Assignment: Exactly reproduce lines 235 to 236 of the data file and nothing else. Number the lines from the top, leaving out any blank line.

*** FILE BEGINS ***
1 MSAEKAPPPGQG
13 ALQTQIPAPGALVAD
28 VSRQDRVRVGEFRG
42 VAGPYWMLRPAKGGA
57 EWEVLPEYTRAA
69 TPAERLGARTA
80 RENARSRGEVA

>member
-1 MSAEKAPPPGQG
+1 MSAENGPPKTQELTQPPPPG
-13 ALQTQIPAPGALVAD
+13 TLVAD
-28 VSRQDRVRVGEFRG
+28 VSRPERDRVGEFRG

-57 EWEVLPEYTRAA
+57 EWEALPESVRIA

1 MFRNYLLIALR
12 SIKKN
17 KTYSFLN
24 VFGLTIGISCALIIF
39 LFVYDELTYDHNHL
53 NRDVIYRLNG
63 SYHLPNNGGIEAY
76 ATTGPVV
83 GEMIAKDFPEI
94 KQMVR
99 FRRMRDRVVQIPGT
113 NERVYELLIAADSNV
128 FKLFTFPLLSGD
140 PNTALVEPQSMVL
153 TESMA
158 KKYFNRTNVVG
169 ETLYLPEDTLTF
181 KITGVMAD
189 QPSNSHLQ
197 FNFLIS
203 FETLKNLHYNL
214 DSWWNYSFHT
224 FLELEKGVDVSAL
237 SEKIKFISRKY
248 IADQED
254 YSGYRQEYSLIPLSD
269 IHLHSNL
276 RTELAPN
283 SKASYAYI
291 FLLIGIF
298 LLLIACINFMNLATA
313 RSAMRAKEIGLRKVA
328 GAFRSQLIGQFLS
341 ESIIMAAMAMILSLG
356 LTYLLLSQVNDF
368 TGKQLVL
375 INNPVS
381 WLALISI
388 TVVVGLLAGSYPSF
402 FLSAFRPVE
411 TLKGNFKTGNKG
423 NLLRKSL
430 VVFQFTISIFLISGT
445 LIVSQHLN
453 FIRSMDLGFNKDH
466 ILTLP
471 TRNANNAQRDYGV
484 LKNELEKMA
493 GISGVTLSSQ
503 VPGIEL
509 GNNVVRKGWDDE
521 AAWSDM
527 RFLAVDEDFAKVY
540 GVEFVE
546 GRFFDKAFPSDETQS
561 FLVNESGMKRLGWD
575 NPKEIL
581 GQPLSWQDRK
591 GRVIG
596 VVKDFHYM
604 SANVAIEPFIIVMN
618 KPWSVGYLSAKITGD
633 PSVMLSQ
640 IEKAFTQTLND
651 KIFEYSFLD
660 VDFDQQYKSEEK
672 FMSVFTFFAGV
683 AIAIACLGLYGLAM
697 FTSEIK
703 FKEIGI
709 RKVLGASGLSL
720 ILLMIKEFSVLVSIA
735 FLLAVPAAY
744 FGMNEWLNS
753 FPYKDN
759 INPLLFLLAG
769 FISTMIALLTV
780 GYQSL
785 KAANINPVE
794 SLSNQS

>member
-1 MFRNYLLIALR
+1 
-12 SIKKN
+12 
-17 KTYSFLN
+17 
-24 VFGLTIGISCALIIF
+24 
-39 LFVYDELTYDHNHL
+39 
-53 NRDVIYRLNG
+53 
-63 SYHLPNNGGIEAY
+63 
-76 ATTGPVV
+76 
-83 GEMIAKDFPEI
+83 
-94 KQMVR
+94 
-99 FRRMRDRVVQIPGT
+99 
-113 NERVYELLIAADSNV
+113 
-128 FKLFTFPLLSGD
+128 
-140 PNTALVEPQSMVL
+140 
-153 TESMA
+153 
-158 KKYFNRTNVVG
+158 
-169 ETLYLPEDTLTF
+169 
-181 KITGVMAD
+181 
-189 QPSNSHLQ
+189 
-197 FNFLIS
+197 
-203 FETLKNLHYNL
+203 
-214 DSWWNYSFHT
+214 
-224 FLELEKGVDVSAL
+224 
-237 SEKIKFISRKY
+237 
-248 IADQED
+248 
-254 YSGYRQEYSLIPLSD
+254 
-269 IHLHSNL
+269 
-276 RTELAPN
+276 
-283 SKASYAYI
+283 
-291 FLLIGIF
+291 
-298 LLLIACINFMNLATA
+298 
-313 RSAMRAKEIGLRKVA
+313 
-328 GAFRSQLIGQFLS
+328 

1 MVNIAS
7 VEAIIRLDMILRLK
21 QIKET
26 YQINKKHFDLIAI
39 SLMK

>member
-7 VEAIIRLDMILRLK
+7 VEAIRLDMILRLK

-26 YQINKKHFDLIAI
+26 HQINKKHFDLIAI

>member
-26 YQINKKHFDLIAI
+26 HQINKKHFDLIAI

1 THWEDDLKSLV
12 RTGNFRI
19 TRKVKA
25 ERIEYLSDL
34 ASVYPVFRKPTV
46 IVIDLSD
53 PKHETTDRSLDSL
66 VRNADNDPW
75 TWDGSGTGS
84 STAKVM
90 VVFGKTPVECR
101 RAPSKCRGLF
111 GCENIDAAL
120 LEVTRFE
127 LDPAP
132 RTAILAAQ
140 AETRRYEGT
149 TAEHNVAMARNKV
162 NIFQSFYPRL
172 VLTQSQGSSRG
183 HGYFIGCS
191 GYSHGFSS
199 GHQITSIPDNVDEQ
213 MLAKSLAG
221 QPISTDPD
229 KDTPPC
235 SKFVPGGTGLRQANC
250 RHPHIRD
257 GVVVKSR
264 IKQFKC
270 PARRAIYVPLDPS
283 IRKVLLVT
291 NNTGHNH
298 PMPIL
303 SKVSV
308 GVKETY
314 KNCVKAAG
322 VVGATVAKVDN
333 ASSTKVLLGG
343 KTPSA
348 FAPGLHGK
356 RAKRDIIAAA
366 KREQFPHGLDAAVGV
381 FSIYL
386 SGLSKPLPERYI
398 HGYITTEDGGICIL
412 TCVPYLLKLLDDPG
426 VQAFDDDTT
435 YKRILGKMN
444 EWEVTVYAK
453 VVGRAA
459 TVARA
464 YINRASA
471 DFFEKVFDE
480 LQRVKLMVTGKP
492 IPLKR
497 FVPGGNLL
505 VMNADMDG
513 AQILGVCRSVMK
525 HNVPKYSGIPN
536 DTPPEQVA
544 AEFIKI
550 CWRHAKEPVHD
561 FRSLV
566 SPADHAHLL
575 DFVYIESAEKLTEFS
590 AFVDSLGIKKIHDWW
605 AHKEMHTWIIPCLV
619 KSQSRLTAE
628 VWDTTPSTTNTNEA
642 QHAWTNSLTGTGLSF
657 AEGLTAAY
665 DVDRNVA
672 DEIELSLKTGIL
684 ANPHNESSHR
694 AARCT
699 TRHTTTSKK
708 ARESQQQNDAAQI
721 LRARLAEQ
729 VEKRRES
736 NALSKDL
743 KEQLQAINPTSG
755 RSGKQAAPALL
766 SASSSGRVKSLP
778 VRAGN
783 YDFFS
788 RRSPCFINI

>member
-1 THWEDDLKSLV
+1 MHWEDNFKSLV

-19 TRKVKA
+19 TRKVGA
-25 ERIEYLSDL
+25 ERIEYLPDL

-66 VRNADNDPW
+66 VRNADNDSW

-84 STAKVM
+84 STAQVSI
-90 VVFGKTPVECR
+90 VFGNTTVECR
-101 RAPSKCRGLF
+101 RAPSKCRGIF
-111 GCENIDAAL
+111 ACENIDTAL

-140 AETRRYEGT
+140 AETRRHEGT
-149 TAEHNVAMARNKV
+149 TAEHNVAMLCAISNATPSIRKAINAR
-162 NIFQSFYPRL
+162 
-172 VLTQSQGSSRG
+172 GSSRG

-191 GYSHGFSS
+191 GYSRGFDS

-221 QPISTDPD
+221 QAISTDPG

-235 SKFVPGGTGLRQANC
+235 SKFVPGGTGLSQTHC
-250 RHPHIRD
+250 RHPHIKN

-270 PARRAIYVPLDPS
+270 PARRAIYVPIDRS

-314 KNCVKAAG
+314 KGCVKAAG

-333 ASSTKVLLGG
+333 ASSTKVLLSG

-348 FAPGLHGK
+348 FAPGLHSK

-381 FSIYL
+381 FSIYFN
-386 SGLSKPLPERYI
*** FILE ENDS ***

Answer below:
513 AQILGVCRSVMK
525 HNVPKYSGIPN